4. TV ads don’t have to run on TV. How many times did the media cover a controversial ad that was never “officially” aired? Campaigns and their friendly SuperPACs know they can save ad dollars for the uncontroversial ads while they issue the sharper edged ones online in a rich media version of “just kidding!” But YouTube is too wide a frontier. Expect candidate channels on Netflix, showing just unaired hit-job commercials, feature-length movies by fringe supporters masquerading as real cinema, and, heck, even a fake channel just for fake news shows.

5. More foreign interventions. It used to be an accepted norm that other world leaders don’t get involved in our domestic presidential campaigns. This year, not only did David Cameron play a role, gushing on Obama, then smacking Romney down for dissing London’s Olympic prep, but Israel’s Bibi Netanyahu got in on the action with his own September surprise. With the amount of dirt dumped on China in this campaign, expect its next leader to moderate one of the debates.

6. What global crisis? Both Obama and Romney showed that you can run an entire two-plus year campaign and never touch climate change or even graze the euro crisis. Even with a massive superstorm striking just before the election, both candidates barely mentioned its name, and neither seriously suggested what might have given it such ferocious size and power. Like a game of “Operation,” 2016 candidates will actually lose Electoral College votes if they focus on pressing issues of global and existential concern.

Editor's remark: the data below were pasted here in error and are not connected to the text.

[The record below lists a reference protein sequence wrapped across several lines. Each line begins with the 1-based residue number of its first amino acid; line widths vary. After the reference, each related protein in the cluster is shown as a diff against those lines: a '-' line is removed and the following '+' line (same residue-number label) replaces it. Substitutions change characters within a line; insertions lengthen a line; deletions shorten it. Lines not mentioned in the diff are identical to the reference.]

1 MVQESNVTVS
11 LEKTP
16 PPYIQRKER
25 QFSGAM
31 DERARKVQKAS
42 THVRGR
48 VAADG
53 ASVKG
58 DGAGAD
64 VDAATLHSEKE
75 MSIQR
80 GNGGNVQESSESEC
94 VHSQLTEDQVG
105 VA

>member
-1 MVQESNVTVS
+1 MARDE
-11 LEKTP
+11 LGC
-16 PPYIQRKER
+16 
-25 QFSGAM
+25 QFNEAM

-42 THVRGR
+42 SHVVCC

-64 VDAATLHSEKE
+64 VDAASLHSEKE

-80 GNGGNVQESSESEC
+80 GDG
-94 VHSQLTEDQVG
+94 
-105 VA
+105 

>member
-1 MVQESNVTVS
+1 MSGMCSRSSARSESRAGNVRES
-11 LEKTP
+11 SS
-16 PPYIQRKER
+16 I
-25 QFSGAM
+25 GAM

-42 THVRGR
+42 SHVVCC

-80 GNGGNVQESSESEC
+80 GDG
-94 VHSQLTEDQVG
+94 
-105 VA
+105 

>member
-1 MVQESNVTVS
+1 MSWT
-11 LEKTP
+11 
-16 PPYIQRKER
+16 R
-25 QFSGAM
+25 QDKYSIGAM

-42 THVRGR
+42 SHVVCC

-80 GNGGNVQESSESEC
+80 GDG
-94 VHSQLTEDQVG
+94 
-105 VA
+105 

7. Parody news is actual news. And actual news is a parody.While this wasn’t the first year candidates have gone on the “Daily Show” or “The View,” with microtargets such as older, stay-at-home women, “superdems” and “ultracons,” non-news TV shows and niche media will become even more critical for candidate appearances. “Monday Night Football” and Reddit will not be enough for the next data-wielding campaigns. Surprise appearances on fringe internet bulletin board 4chan, guest columns in the Onion, or a cameo serving canapés in “Downton Abbey Season 7” aren’t out of the question.

8. October surprises are reaching epic scale. Hurricane Sandy was something neither candidate expected (particularly with their allergies to climate science). Seeing the impact the storm’s disruption of business as usual had on the trajectory of the race at a critical stage, some devious SuperPAC-backing billionaire will doubtless take a serious look at geoengineering chaos for October 2016. Watch out for a convention-scuttling local algae bloom or a fracking-induced microquake.

9. Microtargeting will reach creepy new levels of intimacy. Your Facebook feed has been interrupted by Michelle Obama so many times you think your kids played little league together. Mitt’s angled for gourmet cooks using Team Romney’s in-depth knowledge of supporters’ buying habits. All of that will pale in comparison to 2016’s data-driven interdictions. That guy flirting with you on the train? On your second date, you’ll find out he’s recruiting you for Santorum 2016.

10. Visualizations of election-related information will become even more absurd. In this year of the data visualization, media organizations and indie designers alike pulled out the stops to help us better understand the quantitative measures of our democracy. Except data porn made the jump from sensible depiction to ludicrous grandstanding, in some cases like a children’s book, in others like Democracy’s Rockin’ Eve with a lit-up Empire State Building, NBC’s Electoral Magic on Ice, or a bad Wes Anderson film. For 2016, look for a startup news site to actually sponsor people to dye themselves red or blue like Easter pets, as an actual life-sized flash mob voter visualization.